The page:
Rocky Mount, North Carolina, residents may think of estate planning as something that pertains to what happens to a person’s property after he or she dies. While this is true, another important aspect to estate planning involves planning for a time in which a person can no longer make medical decisions for herself, even if those decisions involve life or death.
There are a couple of documents a person may use in this respect. The first is formally referred to as an advance directive may commonly be called a living will, even though it is not really a will in the legal sense of the term.
While they can take a number of forms, an advance directive basically gives a person’s medical providers and family an idea of what treatment a person does or does not want as part of his end-of-life care. For instance, a person can specify if he wants food and water administered medically, through a tube.
An advance directive also can specify whether a person’s health care agent has the power to make decisions contrary to the advance directive or not. This raises an important, which is that, via a separate document, a person can appoint a trusted person, usually a loved one, to be her health care agent, meaning doctors will look to him if the patient is not able to speak for herself about medical care.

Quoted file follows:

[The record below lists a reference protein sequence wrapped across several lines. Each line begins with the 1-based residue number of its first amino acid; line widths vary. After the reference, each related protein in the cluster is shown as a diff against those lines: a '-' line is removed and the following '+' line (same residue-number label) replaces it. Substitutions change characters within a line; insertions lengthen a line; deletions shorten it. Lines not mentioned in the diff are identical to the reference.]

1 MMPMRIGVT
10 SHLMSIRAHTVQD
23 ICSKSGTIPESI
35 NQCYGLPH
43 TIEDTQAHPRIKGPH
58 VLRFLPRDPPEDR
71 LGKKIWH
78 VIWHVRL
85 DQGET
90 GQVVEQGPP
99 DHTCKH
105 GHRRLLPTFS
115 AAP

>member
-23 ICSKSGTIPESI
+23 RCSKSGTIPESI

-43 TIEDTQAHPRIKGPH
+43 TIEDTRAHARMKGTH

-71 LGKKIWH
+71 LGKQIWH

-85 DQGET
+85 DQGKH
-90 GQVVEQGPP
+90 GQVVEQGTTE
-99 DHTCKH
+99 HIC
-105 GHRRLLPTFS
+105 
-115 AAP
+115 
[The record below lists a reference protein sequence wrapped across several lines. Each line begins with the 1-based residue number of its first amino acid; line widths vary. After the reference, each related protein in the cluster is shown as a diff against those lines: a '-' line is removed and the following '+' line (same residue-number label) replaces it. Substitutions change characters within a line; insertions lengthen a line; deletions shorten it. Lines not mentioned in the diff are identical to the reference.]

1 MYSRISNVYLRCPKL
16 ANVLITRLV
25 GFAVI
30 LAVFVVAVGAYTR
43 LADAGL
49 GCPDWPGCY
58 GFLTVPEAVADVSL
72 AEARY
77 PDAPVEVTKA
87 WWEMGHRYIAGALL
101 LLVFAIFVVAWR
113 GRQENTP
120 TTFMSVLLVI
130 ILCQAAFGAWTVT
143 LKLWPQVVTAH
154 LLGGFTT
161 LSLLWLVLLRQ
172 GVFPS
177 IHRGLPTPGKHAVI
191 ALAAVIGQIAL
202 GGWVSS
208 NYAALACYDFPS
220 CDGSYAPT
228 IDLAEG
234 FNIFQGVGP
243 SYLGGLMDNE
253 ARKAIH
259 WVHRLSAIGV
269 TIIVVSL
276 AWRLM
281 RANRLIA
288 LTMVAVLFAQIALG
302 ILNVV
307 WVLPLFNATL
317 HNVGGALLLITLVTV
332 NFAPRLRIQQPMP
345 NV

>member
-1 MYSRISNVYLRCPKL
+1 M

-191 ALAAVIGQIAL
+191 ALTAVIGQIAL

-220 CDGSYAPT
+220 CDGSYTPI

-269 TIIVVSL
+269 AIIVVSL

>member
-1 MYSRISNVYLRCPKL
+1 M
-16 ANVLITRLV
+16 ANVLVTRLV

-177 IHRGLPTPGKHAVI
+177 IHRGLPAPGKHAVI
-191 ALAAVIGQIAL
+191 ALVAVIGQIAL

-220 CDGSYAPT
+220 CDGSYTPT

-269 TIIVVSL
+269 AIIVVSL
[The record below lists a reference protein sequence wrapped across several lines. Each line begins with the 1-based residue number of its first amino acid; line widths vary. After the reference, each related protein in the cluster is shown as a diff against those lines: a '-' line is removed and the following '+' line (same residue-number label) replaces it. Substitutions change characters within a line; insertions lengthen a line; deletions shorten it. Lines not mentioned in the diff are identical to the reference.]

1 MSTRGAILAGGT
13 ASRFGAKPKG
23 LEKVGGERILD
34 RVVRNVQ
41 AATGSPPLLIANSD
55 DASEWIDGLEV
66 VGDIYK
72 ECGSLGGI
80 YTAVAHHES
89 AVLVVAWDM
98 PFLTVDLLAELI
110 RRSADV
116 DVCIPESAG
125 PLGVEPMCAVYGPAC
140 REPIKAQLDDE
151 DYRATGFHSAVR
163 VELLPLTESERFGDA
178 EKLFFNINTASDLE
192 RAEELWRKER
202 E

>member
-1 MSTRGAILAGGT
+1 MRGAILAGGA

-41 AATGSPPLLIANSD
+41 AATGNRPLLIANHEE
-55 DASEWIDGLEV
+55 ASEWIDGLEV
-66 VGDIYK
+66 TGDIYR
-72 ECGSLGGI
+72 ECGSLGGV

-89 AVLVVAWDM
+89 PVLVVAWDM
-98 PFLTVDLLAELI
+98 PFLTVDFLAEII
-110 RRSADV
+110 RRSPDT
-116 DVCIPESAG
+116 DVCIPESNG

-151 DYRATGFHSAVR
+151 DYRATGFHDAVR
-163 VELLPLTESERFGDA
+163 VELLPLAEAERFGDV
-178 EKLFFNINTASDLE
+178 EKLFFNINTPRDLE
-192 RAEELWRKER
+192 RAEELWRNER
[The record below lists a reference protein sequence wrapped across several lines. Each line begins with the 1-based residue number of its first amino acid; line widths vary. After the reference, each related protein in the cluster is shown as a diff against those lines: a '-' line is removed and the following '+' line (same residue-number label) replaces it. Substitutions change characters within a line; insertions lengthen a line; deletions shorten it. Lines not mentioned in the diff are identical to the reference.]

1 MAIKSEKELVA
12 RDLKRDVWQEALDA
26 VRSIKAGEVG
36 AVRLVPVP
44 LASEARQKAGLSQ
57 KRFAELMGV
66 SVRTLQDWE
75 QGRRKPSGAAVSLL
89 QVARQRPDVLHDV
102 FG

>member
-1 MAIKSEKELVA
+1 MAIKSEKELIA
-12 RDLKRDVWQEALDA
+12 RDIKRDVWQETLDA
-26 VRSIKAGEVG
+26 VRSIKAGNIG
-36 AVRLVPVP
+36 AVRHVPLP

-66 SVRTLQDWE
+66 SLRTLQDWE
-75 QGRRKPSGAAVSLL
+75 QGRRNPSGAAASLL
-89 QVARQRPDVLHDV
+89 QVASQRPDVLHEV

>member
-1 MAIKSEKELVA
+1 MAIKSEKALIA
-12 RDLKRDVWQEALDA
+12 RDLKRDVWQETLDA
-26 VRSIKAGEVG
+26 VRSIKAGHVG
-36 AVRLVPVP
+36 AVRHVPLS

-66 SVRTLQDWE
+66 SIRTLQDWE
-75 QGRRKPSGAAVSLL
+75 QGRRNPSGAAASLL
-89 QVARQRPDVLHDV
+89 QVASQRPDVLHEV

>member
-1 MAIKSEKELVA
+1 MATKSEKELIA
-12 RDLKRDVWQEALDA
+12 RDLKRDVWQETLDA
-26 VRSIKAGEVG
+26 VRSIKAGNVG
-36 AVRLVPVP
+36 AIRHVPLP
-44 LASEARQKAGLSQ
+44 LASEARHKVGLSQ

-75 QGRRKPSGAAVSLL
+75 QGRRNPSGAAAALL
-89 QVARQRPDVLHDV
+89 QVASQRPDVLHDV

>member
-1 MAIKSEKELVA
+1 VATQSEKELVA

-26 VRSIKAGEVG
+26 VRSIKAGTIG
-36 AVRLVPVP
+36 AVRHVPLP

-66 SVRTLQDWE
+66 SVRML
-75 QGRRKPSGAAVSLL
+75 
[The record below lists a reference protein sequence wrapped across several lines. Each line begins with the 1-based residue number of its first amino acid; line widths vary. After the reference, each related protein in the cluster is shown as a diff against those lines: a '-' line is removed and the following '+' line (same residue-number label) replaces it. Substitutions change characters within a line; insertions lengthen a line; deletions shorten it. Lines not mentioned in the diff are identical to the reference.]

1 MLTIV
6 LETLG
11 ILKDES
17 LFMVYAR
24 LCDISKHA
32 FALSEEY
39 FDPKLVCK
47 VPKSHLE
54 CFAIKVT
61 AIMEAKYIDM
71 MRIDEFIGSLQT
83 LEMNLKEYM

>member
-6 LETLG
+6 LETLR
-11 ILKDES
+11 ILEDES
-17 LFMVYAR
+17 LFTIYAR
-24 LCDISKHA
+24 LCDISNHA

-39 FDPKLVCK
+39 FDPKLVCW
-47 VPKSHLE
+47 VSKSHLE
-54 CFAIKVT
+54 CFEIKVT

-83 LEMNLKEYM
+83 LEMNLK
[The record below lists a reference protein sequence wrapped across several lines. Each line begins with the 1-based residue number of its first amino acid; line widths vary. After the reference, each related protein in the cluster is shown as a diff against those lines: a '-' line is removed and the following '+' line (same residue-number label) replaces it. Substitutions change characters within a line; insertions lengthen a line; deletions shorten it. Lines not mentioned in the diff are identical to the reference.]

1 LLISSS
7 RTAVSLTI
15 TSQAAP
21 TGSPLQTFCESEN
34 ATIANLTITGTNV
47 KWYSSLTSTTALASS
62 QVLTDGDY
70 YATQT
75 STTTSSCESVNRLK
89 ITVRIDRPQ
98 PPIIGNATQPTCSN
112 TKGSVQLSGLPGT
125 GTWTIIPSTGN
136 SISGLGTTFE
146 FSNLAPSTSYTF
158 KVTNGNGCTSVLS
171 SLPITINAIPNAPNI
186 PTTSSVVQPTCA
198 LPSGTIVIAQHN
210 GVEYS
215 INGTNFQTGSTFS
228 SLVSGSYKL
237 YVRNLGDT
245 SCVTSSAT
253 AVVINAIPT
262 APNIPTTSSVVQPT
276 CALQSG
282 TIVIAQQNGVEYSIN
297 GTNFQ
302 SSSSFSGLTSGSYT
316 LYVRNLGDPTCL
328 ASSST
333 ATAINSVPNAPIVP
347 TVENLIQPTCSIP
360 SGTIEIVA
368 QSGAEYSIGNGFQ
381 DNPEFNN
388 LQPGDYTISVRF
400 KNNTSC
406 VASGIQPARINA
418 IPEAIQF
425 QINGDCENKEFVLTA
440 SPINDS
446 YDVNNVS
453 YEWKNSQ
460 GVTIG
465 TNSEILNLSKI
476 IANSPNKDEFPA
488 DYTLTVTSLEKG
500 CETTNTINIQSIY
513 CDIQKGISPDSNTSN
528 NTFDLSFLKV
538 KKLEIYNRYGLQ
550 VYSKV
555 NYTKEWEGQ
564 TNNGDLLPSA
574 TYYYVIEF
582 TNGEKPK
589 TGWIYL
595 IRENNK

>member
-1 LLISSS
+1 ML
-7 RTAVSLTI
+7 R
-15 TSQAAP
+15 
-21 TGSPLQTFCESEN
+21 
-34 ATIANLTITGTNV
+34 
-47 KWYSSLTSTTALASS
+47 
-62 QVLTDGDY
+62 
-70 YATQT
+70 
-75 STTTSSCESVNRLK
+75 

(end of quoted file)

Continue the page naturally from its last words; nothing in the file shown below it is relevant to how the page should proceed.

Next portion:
Preparing these documents requires knowledge of a North Carolina’s legal requirements, but it also requires the important skill of being able to help someone think through decisions of this magnitude. An estate planning attorney can be very helpful to a North Carolina resident who is in the process of planning for their final years.